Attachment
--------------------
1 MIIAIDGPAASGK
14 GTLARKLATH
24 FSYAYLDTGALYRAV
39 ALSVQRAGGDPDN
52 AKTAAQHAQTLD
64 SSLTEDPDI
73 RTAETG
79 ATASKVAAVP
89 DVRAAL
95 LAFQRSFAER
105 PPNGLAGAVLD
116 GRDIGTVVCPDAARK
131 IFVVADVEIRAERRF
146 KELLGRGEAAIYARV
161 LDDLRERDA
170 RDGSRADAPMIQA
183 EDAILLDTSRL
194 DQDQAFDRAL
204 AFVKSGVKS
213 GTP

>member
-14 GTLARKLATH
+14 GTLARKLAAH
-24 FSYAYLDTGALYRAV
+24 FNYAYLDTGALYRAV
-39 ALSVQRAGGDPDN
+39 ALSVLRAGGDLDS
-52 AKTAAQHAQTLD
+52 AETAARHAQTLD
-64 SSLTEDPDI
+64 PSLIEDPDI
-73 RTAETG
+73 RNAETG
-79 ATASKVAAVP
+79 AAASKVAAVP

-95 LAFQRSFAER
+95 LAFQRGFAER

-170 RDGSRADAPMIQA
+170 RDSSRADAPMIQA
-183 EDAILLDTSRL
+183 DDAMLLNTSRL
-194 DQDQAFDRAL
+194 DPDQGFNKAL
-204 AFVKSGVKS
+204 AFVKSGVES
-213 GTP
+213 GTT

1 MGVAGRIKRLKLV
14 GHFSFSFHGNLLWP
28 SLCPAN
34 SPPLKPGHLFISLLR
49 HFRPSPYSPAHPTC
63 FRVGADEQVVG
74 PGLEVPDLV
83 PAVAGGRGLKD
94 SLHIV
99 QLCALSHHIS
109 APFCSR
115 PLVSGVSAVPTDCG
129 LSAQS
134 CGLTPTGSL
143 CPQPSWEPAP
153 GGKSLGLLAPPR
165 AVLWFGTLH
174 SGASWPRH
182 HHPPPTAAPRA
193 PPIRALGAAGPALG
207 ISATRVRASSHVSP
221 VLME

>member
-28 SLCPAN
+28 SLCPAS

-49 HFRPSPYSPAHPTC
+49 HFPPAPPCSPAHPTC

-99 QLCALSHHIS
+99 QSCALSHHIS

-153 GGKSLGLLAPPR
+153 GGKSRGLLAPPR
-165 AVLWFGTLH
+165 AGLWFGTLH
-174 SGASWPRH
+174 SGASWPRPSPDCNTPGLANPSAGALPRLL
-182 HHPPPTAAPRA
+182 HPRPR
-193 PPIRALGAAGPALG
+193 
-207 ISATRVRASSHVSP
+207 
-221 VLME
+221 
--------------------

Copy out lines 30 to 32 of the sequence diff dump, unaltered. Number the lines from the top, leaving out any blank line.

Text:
-64 SSLTEDPDI
+64 PSLIEDPDI
-73 RTAETG